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mask2shift

Convert mask vector to shift for shift register configuration

Syntax

shift = mask2shift(prpoly,mask)

Description

shift = mask2shift(prpoly,mask) returns the shift that is equivalent to a mask, for a linear feedback shift register whose connections are specified by the primitive polynomial prpoly. The prpoly input can have one of these formats:

  • A binary vector that lists the coefficients of the primitive polynomial in order of descending powers

  • An integer scalar whose binary representation gives the coefficients of the primitive polynomial, where the least significant bit is the constant term

The mask input is a binary vector whose length is the degree of the primitive polynomial.

    Note:   To save time, mask2shift does not check that prpoly is primitive. If it is not primitive, the output is not meaningful. To find primitive polynomials, use primpoly or see [2].

For more information about how masks and shifts are related to pseudonoise sequence generators, see shift2mask.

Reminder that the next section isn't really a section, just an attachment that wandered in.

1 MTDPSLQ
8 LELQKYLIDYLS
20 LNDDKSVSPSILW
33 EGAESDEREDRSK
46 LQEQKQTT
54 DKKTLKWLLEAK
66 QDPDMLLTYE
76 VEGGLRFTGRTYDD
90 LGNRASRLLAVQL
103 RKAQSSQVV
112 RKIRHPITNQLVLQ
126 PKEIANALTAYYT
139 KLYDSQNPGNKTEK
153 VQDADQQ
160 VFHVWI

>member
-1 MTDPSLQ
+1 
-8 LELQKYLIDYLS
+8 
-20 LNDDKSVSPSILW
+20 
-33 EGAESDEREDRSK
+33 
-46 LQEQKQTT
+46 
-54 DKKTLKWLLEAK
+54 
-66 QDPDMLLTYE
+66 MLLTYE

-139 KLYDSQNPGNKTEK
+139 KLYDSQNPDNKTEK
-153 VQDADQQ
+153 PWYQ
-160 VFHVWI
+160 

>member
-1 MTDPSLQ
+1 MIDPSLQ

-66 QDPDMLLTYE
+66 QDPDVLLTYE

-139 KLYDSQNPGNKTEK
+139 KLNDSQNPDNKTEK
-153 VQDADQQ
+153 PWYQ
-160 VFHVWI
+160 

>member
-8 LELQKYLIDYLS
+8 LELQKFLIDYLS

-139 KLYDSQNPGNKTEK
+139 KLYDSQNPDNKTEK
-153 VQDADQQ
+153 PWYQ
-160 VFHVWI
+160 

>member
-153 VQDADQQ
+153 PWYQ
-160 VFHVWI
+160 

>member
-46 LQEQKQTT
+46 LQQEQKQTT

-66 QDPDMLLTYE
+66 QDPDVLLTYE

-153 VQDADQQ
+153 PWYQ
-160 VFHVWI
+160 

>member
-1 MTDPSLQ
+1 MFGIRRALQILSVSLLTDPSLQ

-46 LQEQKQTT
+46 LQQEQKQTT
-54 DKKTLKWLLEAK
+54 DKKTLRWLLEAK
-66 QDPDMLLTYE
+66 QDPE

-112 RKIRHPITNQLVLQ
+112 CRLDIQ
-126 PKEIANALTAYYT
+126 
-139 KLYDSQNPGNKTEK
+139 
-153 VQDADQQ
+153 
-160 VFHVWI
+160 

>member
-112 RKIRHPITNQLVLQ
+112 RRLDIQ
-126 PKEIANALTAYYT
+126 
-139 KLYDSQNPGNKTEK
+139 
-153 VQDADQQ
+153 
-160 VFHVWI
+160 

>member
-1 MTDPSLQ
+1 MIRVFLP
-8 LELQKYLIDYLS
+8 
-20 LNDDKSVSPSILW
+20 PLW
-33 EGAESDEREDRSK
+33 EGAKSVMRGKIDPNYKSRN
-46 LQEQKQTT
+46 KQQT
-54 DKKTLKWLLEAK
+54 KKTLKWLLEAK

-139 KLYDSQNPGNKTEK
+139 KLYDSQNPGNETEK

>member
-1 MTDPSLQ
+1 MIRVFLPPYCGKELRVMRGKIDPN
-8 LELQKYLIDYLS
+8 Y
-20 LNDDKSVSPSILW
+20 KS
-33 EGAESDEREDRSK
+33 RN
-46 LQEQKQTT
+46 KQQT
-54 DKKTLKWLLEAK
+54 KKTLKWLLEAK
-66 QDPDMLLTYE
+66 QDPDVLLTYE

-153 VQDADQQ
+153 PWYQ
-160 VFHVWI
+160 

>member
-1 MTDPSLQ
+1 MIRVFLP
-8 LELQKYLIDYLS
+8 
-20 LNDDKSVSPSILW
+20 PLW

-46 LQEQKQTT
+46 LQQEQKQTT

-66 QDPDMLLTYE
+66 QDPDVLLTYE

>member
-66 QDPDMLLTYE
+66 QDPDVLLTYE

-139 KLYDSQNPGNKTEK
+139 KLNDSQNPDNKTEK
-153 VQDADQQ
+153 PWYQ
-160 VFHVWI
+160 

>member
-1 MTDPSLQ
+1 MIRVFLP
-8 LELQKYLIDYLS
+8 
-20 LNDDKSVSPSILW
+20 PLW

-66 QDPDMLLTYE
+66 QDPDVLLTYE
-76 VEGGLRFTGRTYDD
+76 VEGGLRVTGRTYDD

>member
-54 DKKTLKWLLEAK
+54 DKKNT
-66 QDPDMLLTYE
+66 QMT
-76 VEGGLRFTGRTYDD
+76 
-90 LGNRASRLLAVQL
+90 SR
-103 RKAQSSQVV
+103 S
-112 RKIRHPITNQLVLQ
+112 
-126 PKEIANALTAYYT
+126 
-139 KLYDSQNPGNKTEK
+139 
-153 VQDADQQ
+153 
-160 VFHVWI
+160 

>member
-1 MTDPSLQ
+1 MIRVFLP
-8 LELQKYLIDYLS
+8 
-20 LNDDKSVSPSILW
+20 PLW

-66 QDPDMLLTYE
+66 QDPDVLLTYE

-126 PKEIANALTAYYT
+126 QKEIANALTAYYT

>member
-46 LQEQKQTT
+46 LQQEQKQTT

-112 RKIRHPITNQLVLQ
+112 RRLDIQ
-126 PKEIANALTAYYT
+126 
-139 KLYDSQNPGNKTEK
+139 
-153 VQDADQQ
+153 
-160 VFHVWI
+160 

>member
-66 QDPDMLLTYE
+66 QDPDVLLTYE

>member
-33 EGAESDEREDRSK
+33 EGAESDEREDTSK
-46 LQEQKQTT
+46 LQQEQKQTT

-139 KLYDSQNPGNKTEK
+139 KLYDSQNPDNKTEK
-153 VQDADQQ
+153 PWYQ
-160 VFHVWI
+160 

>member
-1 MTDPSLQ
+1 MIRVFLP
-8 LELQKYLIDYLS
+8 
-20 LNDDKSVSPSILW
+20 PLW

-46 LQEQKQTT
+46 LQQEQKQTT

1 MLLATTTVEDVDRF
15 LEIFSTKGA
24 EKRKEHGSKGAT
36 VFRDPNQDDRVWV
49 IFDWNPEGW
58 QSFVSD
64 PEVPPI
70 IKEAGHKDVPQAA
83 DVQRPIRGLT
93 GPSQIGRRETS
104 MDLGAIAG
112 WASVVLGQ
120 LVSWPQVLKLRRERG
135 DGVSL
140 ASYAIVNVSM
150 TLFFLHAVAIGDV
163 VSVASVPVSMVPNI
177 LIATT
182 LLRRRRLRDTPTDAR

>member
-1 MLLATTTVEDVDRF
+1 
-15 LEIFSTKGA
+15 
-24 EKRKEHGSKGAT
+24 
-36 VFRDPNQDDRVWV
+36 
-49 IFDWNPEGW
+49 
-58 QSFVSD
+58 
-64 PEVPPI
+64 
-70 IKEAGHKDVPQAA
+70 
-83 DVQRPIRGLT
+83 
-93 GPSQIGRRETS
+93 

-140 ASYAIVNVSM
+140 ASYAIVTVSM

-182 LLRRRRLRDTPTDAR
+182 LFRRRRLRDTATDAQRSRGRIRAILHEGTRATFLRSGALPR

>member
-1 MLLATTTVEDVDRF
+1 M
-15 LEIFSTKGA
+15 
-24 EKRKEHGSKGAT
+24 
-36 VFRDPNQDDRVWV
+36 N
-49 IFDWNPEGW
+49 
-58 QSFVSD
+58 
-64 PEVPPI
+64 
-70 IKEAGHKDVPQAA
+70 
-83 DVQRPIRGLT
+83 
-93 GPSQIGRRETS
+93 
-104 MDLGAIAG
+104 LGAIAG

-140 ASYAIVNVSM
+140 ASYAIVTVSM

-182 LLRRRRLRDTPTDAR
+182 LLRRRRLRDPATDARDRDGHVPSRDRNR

Definition of Equivalent Shift

If A is a root of the primitive polynomial and m(A) is the mask polynomial evaluated at A, the equivalent shift s solves the equation As = m(A). To interpret the vector mask as a polynomial, treat mask as a list of coefficients in order of descending powers.

Examples

The first command below converts a mask of x3 + 1 into an equivalent shift for the linear feedback shift register whose connections are specified by the primitive polynomial x4 + x3 + 1. The second command shows that a mask of 1 is equivalent to a shift of 0. In both cases, notice that the length of the mask vector is one less than the length of the prpoly vector.

s = mask2shift([1 1 0 0 1],[1 0 0 1])
s2 = mask2shift([1 1 0 0 1],[0 0 0 1])

The output is below.

s =

     4


s2 =

     0

References

[1] Lee, J. S., and L. E. Miller, CDMA Systems Engineering Handbook, Boston, Artech House, 1998.

[2] Simon, Marvin K., Jim K. Omura, et al., Spread Spectrum Communications Handbook, New York, McGraw-Hill, 1994.

See Also

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